From the moment it was published in 1928, DH Lawrence’s torrid romance about a commoner woman and artistocratic has stirred outrage. Y enduring popularity. It was so scandalous that an uncut version never appeared until the publisher of the uncut version won an obscenity suit in Britain in 1960, generating a further 3 million in sales, not to mention the various film and television versions that were released. have judged over the years, including a 1955 film that itself was subject to cries of censorship. Now French actress and filmmaker Laure deClermont-Tonnerre has put a new spin on it in an uninhibited and sexy, but quite respectable version, starring Emma Corrin (The crown) as Connie, who marries happily into the upper class of England only to have an affair with her husband’s new gamekeeper, Oliver Mellors, played by Jack O’Connell. This thing, without the right and compelling chemistry between the two lovers, both married to each other, could flop like a soufflé. Fortunately, these are two exceptionally talented actors who pull it off, in more ways than one.
The story is familiar, almost a century old. Connie marries Sir Clifford Chatterley, becoming Lady Constance Chatterley when the happy couple move to the family estate of Wragley in the Midlands. However, like so many at the time, he is called back to the front lines in World War I and returns to his new wife six months later in a wheelchair and paralyzed from the waist down. Despite his depression, she assures him that it will not affect his marriage, even if he cannot participate in his male duties. He soon begins writing again, and even sprucing up the estate by hiring a new ranger, Mellors, and even at one point suggests that the desired child Connie wants to have is very possible, perhaps by finding a suitable man as a surrogate to impregnate her. her with the warning that no one will know that the baby is not Clifford’s.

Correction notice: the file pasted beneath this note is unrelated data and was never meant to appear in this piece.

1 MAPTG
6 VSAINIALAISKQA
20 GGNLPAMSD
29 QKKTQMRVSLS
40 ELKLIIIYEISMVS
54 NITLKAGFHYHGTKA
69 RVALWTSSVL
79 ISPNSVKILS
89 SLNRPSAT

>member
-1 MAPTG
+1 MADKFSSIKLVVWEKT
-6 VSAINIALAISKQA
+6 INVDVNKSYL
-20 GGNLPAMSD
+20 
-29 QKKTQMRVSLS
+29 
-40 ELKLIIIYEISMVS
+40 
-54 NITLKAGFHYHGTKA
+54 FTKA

Once convinced that she could live this marriage “in the mind”, Connie’s physical needs come to the fore when she meets ranger Oliver, whose own wife played with him when he went off to war but has yet to divorce him. she. Before long, with his hand touching her flesh, a torrid series of clandestine encounters ensue between the pair as their sexuality escalates to boiling point, and the secret union changes her in many ways, even as the city begins to gossip. When she finds out that she is actually pregnant, things get complicated.
Once the heat turns on, deClermont-Tonnerre proves to be adept at shooting passionate, nude scenes that must have kept the intimacy coordinator working overtime. Corrin is simply fabulous as the unleashed Lady Chatterley, and she and the equally good O’Connell throw everything against the wall, including themselves, in this increasingly intense and dangerous adventure that seems to prove that love has to be physical, not physical. only in the mind. . They do it lying down, standing up, inside, outside, even playing completely naked and unashamed in the pouring rain. There seems to be a new sex scene every 10 or 15 minutes, but her Oscar-nominated director and screenwriter David Magee are up to the task of keeping it interesting. Magee with credits for Discovering Neverland, The Life Of Pi, Y Mary Poppins Returns proves he’s capable of being X-rated when he has to, but because both stars are A-list actors, and the production is also really excellent, this may be the best mrs chatterley still filmed, it’s certainly not boring.
Among the rest of the cast, Matthew Duckett as Clifford endears us until he doesn’t, Faye Marsay is fine as Connie’s sister who cares for her, and best of all, Joely Richardson (who actually played Lady Chatterley in a 1993 TV series) is elegant and perfect as Mrs. Bolton, the woman hired to look after Clifford when he became too much for Connie. Benoit Delhomme’s exquisite cinematography deserves a special mention along with Isabella Summers’ enchanting musical score. Producers are Laurence Mark, Pete Czernin and Graham Broadbent.
Netflix premieres the movie, which was actually made by Sony Pictures and later sold to the streamer, in theaters in November and on Netflix in December, where fans the likes of Bridgerton will probably eat it.